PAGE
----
Tuesday, June 23, 2009

Giants' Lincecum works his way to another complete game win against A's

Looking at the box score from the Giants’ 4-1 win Tuesday night over the A’s, you’d think this was just another no-sweat, Tim Lincecum gem.

He struck out 12 A’s. He pitched his fourth career complete game and second straight against the A’s this season. He allowed just seven hits and one run, Jason Giambi’s solo home run in the second. And he took just two hours and 16 minutes to complete the job.

Easy, right? Not exactly. Lincecum knows how hard he had to work to hold the A’s to one run and pitch a complete game.

He escaped one-out, bases-loaded jams in the fifth and sixth innings. Then the A’s put the first two batters on base in the seventh but came up empty.

“Tremendous effort,” Giants manager Bruce Bochy said. “He got in a couple jams. Double plays both times saved us there… He has tremendous poise. He makes pitches when he has to have them.”

In his previous start, Lincecum took a 3-1 lead into the bottom of the eighth inning against the Angels. The Angels scored three times in the eighth and won 4-3, handing Lincecum his second loss of the season. This time the Giants built a 4-0 lead and led 4-1 after two innings. Lincecum said the memory of that loss to the Angels fueled him against the A’s.

“I was just trying to make really good pitches, especially when they got guys on in scoring position,” Lincecum said. “I think that’s kind of what helped me focus in those innings when I ran into a couple jams with the bases loaded.

“I was able to induce ground balls. All in all, I was just trying to keep the ball down and trying to not let them get the ball up in the air and scratch back with one run here and there.”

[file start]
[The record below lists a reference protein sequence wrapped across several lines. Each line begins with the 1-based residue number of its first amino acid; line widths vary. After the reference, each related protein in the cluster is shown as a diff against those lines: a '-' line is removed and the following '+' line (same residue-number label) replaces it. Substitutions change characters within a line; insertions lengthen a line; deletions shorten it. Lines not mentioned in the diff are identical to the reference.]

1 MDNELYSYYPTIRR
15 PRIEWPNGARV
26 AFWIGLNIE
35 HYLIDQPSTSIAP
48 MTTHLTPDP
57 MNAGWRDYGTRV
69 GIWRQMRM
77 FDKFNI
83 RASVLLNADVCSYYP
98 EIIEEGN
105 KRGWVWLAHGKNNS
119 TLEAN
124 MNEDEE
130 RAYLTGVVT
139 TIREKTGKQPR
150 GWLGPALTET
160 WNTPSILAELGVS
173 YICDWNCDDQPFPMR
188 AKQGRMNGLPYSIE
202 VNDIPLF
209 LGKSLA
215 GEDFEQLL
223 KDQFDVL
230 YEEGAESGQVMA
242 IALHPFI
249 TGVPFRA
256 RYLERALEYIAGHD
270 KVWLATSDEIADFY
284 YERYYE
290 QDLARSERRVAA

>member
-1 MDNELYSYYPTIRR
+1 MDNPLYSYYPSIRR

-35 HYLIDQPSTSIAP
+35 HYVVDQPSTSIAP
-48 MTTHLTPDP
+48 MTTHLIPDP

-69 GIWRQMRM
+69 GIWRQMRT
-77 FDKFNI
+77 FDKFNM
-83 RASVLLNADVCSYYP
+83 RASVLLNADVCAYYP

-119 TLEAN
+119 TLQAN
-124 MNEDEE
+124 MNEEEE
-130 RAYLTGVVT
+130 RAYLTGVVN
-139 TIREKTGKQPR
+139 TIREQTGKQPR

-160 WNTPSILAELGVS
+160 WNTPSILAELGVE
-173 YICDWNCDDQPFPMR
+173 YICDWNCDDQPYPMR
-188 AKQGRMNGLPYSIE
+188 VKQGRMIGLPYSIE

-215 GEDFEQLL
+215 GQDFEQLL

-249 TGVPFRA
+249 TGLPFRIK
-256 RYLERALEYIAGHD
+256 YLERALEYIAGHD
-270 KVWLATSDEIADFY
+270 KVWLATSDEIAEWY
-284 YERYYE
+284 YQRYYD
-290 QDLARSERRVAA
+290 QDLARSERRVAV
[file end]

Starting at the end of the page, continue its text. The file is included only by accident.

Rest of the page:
With one out in the fifth inning, the A’s Ryan Sweeney and Orlando Cabrera hit back-to-back singles. Lincecum walked Daric Barton, loading the bases, and A’s manager Bob Geren sent pinch hitter Nomar Garciaparra to the plate for Jack Hannahan.

Lincecum got Garciaparra to ground into a 5-4-3 double play, third baseman Pablo Sandoval handling a tricky hop.

“I’m trying to get a ground ball there,” Lincecum said. “That’s kind of why I went with a slider there. Hopefully catch him off guard. It worked out in hindsight.”

The next inning the A’s loaded the bases again with one out. Adam Kennedy led off with a single. After Jack Cust struck out, Matt Holliday doubled Kennedy to third, and Jason Giambi worked a walk, loading the bases.

This time, Lincecum got Kurt Suzuki to hit a soft two-hopper to shortstop Edgar Renteria, who stepped on second then threw to first for a double play.

“That kid, he’s unbelievable,” Giants catcher Bengie Molina said of Lincecum. “That kid is special. … That’s what I think he’s shown ever since he’s come up. He doesn’t rattle that easy.”

Lincecum got into more trouble in the seventh when Sweeney and Cabrera hit back-to-back singles again to open the frame. But he struck out Daric Barton, got Bobby Crosby to ground into a fielder’s choice then retired Kennedy on a fly ball that left fielder Andres Torres caught in foul territory before running into the wall.

Crosby’s ground ball, which ricocheted off Lincecum’s glove to second baseman Matt Downs, led to some controversy. When Downs flipped the ball to Renteria, the ball popped out of his glove as he tried to turn two. Second base umpire Mike Reilly ruled that Renteria had control long enough for the out, a call that drew the ire of A’s fans.